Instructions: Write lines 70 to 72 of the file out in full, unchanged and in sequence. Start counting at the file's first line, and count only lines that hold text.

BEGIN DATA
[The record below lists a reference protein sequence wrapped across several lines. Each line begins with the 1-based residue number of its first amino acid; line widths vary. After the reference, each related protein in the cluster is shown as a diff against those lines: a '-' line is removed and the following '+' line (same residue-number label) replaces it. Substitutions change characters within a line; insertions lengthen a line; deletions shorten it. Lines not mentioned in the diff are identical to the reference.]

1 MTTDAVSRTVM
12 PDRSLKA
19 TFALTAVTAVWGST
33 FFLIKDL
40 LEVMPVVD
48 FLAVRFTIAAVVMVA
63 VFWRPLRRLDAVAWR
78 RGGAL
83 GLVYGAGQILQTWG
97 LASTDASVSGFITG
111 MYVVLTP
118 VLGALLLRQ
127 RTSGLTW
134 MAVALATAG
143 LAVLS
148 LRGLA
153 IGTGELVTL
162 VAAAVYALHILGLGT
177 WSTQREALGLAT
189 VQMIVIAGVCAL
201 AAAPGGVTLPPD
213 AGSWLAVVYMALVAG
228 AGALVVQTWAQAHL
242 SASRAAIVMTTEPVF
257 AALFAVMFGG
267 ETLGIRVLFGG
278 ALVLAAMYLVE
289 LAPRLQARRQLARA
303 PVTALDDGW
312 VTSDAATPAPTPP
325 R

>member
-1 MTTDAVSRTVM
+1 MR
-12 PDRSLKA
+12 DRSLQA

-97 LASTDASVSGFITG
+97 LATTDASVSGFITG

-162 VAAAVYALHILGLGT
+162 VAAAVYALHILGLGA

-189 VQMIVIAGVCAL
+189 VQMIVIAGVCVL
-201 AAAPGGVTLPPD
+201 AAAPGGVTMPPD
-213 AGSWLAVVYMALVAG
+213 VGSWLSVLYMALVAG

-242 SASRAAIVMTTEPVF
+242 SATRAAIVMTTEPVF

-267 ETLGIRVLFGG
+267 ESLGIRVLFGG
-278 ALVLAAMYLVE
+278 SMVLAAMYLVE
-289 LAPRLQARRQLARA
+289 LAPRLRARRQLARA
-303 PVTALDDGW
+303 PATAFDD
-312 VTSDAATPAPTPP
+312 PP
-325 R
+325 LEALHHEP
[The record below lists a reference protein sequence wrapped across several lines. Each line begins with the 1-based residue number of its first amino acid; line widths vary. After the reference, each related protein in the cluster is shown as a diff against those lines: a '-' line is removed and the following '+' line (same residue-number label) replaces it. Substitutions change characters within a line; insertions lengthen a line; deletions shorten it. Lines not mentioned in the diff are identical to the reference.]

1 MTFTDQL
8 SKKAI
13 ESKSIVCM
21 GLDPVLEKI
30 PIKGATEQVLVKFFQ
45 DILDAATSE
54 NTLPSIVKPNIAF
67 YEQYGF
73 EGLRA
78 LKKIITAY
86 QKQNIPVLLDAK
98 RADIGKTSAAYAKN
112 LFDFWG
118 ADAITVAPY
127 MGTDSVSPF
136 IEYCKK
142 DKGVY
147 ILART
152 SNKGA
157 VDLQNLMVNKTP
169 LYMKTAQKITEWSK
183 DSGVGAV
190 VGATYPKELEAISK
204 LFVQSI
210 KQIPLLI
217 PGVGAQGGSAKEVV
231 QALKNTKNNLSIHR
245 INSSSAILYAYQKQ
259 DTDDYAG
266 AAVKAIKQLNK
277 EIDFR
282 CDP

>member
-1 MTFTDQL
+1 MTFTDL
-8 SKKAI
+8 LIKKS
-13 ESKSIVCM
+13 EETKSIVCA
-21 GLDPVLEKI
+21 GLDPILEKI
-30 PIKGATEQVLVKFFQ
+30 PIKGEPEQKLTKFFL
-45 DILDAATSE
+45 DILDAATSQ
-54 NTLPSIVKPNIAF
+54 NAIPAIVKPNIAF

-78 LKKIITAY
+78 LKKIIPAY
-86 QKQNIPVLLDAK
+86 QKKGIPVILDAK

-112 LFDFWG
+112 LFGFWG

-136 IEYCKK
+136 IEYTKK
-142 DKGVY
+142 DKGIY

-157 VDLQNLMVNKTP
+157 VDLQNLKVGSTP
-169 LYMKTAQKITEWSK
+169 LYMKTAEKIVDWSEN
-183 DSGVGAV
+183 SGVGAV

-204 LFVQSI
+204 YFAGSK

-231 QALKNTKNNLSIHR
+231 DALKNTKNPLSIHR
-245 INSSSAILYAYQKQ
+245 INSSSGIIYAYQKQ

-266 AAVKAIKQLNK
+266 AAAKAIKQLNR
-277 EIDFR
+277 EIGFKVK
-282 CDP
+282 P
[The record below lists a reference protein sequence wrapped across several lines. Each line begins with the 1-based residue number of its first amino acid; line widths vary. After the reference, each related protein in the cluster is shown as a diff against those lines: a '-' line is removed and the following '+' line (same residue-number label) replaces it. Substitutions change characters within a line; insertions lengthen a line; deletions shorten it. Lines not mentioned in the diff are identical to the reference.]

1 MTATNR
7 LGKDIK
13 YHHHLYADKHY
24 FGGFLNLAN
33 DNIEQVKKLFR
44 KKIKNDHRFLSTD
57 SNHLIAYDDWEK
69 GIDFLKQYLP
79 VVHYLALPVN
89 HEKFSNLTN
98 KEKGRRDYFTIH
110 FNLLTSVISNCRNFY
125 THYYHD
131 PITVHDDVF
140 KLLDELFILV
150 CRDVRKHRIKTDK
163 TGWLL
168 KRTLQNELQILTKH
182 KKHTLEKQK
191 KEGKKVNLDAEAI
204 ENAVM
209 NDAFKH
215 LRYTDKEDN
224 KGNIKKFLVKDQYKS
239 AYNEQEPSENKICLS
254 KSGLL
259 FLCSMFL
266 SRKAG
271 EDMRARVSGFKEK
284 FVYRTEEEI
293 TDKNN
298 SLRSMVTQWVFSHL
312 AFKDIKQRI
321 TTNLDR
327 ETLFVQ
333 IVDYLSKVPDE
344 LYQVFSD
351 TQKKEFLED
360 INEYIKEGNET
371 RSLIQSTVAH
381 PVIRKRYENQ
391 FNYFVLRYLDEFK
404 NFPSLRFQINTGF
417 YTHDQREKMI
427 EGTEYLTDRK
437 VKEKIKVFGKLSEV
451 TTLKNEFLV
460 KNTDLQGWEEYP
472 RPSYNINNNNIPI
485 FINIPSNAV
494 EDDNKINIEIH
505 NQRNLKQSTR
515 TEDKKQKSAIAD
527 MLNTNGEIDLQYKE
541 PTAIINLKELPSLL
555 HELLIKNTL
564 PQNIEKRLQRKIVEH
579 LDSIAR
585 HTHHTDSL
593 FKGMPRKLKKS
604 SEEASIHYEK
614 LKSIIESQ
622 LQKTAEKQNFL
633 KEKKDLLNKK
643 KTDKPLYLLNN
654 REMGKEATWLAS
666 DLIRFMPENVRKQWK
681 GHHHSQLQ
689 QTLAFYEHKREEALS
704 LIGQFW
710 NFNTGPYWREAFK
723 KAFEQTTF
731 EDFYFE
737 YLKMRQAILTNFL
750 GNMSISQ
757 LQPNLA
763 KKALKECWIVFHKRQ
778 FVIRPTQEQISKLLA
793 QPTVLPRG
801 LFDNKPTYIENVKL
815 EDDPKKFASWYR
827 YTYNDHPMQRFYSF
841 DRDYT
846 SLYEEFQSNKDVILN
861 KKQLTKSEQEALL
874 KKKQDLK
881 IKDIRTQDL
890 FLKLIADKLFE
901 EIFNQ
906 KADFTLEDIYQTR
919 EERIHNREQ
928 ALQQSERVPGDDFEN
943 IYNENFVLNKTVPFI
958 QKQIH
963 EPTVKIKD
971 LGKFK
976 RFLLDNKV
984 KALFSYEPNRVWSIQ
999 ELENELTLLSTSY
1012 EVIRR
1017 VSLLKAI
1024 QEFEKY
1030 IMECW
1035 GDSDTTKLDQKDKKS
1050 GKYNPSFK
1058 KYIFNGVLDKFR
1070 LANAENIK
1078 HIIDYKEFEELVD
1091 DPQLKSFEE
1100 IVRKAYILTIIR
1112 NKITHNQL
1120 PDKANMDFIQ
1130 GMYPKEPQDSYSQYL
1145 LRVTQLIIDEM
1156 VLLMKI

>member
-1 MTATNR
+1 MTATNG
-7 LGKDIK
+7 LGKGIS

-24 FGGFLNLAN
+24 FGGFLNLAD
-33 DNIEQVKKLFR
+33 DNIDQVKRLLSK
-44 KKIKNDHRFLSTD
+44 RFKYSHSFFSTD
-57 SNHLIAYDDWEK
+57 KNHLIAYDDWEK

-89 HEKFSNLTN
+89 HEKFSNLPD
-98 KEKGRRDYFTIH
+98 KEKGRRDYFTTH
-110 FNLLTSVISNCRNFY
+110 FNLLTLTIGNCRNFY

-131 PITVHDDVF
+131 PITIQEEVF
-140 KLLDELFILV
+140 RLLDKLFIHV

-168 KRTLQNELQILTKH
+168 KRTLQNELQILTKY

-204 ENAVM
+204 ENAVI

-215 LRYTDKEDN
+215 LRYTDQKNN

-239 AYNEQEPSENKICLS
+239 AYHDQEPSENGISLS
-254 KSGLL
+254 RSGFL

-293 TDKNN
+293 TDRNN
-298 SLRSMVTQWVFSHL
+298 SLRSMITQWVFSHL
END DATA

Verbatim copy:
67 YEQYGF
73 EGLRA
78 LKKIITAY